Putting aside a lengthy discussion over the merits of and cost saving potential of EMRs for a minute, comes this gem from the land of not so well thought out policy making…
In 2010, the Massachusetts Legislature passed a law requiring that, as a condition of licensure starting in 2015, Massachusetts physicians must demonstrate proficiency in the use of electronic health records, computerized order entry, e-prescribing, and other forms of health information technology.
Last year [ in chapter 224], the Legislature amended that statute to state that physicians must “demonstrate the skills to comply with the ‘meaningful use’ requirements.” There was no further language to explain the intent or scope of that amendment.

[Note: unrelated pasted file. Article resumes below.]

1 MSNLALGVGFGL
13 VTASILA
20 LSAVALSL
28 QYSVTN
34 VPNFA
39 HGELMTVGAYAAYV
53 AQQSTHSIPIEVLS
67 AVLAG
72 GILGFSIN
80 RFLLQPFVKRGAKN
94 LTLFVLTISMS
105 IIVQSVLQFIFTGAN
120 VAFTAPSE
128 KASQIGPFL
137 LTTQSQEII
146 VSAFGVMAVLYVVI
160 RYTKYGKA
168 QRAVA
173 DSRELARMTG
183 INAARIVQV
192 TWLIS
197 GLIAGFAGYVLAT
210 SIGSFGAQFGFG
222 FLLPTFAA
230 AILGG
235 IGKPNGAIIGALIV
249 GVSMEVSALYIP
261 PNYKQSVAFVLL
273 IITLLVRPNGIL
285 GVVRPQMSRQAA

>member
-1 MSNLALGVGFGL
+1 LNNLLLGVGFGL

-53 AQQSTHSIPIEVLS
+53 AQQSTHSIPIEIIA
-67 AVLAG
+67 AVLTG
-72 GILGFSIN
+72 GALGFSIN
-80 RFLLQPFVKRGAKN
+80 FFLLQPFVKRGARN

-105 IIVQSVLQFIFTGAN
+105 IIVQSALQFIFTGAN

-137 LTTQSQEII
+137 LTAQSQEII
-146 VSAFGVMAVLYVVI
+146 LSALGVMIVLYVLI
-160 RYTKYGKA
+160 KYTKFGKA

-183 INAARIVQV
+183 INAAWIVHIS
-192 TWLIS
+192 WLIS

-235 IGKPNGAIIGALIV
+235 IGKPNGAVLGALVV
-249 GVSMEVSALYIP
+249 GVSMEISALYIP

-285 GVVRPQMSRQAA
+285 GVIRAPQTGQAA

Given that even the most optimistic forecast holds that only 12,000 eligible providers in Massachusetts would achieve Meaningful Use certification by 2015 (more than 30,000 physicians hold a Massachusetts license), the MMS is committed to ensuring that the statute is interpreted broadly, and does not unintentionally disenfranchise thousands of physicians, thereby creating an extreme health care access issue.
-Massachusetts Medical Society
So 60% of doctors are projected to be non-compliant?!? I guess a doctor shortage will take on a whole new meaning in the state.
This is what happens when you pass major policy bills in 14 hours without anyone reading the whole thing first, but I digress…
This issue prompted a recent call to action from a local doctor in North Chelmsford, Dr. Hayward Zwerling.
Josh Archambault is director of health care policy at the Pioneer Institute in Boston (www.pioneerinstitute.org), publisher of “The Great Experiment: The States, The Feds and Your Health Care.”